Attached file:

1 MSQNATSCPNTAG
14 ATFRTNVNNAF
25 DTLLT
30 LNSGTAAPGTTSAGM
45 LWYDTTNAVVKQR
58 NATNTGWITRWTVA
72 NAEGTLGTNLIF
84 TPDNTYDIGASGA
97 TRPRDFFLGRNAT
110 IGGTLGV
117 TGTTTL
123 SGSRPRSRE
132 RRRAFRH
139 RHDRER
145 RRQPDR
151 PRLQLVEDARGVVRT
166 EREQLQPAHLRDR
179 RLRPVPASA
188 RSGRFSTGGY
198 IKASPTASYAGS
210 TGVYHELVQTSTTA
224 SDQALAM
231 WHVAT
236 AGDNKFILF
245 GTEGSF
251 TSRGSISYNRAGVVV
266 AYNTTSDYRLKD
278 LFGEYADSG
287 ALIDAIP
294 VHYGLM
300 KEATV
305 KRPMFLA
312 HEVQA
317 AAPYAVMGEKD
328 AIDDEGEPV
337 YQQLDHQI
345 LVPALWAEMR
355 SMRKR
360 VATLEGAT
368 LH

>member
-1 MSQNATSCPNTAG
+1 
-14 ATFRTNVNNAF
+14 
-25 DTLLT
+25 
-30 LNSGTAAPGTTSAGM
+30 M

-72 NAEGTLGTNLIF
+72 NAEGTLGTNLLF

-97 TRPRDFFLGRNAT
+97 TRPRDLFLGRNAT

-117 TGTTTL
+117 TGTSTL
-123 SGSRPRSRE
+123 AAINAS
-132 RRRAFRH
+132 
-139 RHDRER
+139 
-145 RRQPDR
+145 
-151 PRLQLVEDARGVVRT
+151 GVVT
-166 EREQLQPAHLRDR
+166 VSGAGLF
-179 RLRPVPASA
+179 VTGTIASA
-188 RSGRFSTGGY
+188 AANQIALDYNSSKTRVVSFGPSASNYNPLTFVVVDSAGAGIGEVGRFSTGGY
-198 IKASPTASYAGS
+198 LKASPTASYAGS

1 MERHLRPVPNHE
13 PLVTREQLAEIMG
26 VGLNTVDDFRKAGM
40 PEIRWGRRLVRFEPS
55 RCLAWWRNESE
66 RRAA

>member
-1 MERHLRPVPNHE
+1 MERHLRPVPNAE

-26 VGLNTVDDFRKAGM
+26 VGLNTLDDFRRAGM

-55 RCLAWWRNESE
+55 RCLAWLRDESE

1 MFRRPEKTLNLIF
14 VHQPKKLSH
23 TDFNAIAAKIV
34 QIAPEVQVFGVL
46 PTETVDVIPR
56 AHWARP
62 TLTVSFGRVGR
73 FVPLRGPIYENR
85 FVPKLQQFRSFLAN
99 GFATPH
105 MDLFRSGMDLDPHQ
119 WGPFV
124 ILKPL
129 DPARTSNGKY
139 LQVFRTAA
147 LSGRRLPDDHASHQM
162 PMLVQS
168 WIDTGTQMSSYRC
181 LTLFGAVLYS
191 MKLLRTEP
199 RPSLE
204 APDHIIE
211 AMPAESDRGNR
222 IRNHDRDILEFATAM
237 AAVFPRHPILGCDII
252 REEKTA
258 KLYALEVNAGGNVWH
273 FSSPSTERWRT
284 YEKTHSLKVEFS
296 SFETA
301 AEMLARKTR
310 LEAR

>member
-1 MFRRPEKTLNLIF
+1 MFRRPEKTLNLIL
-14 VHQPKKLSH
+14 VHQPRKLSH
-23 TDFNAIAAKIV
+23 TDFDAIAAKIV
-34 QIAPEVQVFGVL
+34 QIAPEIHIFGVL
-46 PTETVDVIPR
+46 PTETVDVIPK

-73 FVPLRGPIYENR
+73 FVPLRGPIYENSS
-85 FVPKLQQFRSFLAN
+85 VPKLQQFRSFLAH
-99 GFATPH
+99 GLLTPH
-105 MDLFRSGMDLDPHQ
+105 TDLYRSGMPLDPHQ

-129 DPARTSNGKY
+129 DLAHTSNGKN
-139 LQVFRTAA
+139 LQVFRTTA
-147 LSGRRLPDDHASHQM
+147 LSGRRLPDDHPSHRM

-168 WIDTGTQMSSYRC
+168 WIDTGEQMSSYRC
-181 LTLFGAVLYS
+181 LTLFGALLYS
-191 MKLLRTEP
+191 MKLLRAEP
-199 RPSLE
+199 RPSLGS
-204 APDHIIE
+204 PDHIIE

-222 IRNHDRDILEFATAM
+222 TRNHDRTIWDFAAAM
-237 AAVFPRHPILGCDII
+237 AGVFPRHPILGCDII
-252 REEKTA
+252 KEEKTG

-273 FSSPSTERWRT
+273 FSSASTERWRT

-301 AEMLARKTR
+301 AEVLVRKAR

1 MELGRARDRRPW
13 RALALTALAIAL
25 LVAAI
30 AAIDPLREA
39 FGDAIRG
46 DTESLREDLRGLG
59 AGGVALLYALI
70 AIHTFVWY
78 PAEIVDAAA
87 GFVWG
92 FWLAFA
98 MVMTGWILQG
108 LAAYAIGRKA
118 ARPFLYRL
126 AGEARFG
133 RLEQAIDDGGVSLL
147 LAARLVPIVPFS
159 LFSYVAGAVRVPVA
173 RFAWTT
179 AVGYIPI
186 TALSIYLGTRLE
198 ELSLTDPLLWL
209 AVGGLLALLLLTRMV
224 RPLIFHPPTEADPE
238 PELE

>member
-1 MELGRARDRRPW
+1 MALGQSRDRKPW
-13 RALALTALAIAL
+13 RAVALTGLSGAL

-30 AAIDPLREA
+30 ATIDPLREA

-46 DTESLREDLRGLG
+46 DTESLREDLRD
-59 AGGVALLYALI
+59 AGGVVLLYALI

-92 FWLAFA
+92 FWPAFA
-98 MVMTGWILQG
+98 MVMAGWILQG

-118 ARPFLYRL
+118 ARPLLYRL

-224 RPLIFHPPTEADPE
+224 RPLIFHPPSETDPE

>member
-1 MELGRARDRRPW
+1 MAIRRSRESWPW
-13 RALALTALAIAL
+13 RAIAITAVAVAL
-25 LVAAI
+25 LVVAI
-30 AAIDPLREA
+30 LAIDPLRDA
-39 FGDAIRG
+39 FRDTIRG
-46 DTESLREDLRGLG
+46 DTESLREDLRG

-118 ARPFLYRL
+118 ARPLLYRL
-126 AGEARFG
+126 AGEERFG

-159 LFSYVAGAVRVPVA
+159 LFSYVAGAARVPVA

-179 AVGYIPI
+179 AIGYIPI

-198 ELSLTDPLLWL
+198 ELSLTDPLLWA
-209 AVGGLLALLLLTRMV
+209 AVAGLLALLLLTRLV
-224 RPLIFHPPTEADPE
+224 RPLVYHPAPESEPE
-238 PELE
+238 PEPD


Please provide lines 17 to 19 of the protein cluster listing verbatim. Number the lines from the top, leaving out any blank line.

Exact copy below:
166 EREQLQPAHLRDR
179 RLRPVPASA
188 RSGRFSTGGY